Flying Blind: U.S. Capitol Attacks Show Need for Better Risk Intelligence
Within minutes of a vehicle slamming into a security barrier at a U.S. Capitol checkpoint on April 2, local and Federal officers arrived on the scene. In rapid fashion, a U.S.
Park Police helicopter arrived and landed on the north side of the building – a multi-faceted response that not many had seen before. The quicker emergency response to the April 2 attack proved that U.S. Capitol Police are working to improve their security and response efforts after law enforcement was overwhelmed during the January 6 insurrection at the Capitol.
But there’s still a lot of work to be done, security experts say. Addressing the Vulnerabilities In the event of an attack, riot, domestic threat, or other critical event involving Federal personnel or premises, can the affected individuals, agencies, and organizations rely on the Federal government to share timely risk intelligence and manage the threat?
That’s a vital question, and the good news is that we are seeing some progress. In a security review of the U.S. Capitol Police following the January 6 attacks, Capitol Security Review Panel members called for several improvements including: increasing police intelligence gathering capabilities; creating a permanent quick-reaction force; constructing mobile fencing; and overhauling how members of Congress are protected in their home districts.
The task force also published a detailed assessment addressing how to fix security and response problems that occurred during the January Capitol attack. The report covers issues ranging from intelligence gathering to emergency response and staffing. And, as the search for a permanent leader of the police force continues, Congress has received additional security recommendations from review panel member leader, retired Lt.
Gen. Russel Honore. But some lawmakers aren’t taking swift enough measures to bolster the Capitol’s defense, Honore said in a recent interview, adding the seat of American democracy “remained a vulnerable target.” The next step is to act on new security recommendations, and fast.
Lawmakers have to “recognize that the Capitol is not just a target sometimes; it’s a target all the time,” he said. How CEM Drives Improved Response The government has a high level of exposure, with Federal office buildings in Washington and across the country, Veterans Affairs hospitals, National Parks, customs and border protection locations, and military and other types of secure installations, to name just a few.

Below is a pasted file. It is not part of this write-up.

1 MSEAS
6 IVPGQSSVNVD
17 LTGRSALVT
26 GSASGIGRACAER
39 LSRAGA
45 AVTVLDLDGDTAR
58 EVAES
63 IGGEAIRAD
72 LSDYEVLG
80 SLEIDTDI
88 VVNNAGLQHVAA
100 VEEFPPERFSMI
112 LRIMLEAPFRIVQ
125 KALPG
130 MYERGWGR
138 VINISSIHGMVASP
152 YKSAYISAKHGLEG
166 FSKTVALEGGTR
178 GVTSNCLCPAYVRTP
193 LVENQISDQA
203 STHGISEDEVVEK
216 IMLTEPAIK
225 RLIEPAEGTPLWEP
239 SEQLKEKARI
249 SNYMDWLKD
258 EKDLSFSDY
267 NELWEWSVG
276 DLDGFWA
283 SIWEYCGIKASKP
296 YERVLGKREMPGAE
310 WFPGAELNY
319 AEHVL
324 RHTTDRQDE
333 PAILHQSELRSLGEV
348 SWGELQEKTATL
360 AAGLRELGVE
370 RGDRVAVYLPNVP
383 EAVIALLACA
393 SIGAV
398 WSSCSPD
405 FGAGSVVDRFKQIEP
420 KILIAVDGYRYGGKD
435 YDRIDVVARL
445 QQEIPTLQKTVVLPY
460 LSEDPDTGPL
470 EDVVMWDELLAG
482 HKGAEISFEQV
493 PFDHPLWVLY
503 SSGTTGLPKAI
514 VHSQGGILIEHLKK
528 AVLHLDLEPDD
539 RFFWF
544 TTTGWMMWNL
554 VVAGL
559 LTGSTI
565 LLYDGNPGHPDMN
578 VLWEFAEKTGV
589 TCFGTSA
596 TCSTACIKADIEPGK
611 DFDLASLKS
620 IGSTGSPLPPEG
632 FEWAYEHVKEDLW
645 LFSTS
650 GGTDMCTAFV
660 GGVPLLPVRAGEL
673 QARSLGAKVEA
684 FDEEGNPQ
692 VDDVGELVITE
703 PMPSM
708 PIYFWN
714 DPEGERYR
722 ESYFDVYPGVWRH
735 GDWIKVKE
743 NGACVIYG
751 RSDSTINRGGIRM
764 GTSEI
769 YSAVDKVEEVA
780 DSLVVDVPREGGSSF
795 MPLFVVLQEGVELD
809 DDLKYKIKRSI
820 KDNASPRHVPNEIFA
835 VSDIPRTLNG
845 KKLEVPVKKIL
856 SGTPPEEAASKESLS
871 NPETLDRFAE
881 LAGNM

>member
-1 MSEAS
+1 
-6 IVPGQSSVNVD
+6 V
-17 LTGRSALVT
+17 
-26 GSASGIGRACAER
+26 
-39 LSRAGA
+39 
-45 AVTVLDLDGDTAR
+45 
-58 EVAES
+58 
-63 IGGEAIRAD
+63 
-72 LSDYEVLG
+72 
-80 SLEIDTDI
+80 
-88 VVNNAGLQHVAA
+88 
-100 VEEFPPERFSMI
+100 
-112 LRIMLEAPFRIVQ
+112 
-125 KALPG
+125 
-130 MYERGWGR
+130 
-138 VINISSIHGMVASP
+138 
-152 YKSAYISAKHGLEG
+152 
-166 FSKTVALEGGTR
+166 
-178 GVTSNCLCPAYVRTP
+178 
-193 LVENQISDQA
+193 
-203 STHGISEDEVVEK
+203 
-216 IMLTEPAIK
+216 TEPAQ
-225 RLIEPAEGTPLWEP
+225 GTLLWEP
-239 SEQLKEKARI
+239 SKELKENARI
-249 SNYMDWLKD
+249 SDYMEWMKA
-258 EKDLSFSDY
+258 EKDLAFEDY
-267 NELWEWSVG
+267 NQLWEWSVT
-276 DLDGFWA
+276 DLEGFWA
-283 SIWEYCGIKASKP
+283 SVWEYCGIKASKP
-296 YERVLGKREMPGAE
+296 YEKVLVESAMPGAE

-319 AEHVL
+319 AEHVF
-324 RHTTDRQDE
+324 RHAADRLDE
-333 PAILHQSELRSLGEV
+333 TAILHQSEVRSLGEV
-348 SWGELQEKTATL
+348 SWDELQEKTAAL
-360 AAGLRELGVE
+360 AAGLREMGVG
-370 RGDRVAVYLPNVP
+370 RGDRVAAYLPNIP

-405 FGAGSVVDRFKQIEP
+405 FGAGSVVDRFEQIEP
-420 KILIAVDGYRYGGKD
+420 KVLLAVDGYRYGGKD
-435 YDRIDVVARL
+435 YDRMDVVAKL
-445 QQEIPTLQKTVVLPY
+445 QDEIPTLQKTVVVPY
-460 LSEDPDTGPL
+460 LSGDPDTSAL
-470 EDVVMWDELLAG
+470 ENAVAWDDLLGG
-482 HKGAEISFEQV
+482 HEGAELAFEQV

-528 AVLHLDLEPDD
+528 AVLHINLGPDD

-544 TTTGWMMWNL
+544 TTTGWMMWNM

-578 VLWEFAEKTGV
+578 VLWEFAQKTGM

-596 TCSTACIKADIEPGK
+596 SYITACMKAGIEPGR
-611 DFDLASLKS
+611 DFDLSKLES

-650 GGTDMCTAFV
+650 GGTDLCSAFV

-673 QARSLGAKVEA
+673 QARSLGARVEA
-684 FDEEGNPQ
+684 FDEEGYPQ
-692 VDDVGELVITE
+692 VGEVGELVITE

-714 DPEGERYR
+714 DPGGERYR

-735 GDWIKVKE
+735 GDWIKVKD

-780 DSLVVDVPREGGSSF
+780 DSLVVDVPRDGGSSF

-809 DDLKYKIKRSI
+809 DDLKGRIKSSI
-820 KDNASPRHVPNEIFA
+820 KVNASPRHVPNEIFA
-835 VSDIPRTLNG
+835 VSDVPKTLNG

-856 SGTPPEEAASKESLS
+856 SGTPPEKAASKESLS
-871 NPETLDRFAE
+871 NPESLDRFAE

Having critical event management (CEM) capabilities – encompassing efficient risk intelligence, incident management, and critical communications systems – in place is absolutely essential to ensuring the safety of Federal facilities and those who work in and visit them. However, Federal agencies often lack timely, relevant risk intelligence and a robust critical communications platform to notify affected individuals in case of an emergency. “Risk intelligence is about speed, so it should be powered by artificial intelligence (AI), but it also must be relevant,” said Matt Bradley, vice president, Global Security Solutions at OnSolve. “With thousands of locations, risk intelligence can be overwhelming unless you can configure it around your assets.”
AI-enabled risk intelligence accelerates the CEM process by filtering through massive data sets to give organizations the information they need, when they need it – something that human analysts cannot achieve alone. OnSolve’s CEM platform has the highest level of security and availability that the Federal government demands, combined with usability that allows agencies to get up and running quickly. The Capitol provides a unique emergency response situation, with the potential to fall under the jurisdiction of several agencies, including: U.S.
Capitol Police, D.C. Metropolitan Police, Secret Service, Federal Bureau of Investigation, and the National Guard. On January 6, all were involved but none were able to coordinate a response in time – leaving many officers wounded, five individuals killed, and facilities damaged.
Once Federal agencies and police become aware of a potential threat or crisis, they must communicate with their employees to let them know what is happening and what they should do in response, Bradley said. “Speed, relevance, and usability are the hallmarks of a best-in-class critical event management platform,” he emphasized. Days before the January attack took place, OnSolve’s AI-enabled risk intelligence warned customers of the potential threats and enabled them to communicate with their staff to avoid the area.
Moving Forward: Recommendations for Federal Agencies The 15-page Capitol Security Review report also recommends establishing a permanent quick reaction force of the National Guard for a faster response to critical events and other emergencies like the ones seen on April 2 and January 6. Bradley’s key takeaways from these events?
Federal agencies shouldn’t wait to strengthen security and implement a critical event management solution. “After the year we just experienced, not having a critical event management platform is not an option,” he said. “Agencies should prioritize risk intelligence because if they don’t know about something, they can’t respond.” One of the common pitfalls organizations experience, Bradley added, is the failure to integrate risk intelligence, incident management, and critical communications.
A CEM platform integrates all three capabilities so agencies can move from knowing to assessing to responding in minutes.
“With disconnected systems, agencies lose valuable time transferring knowledge from risk intelligence to communicating the event to others,” he said.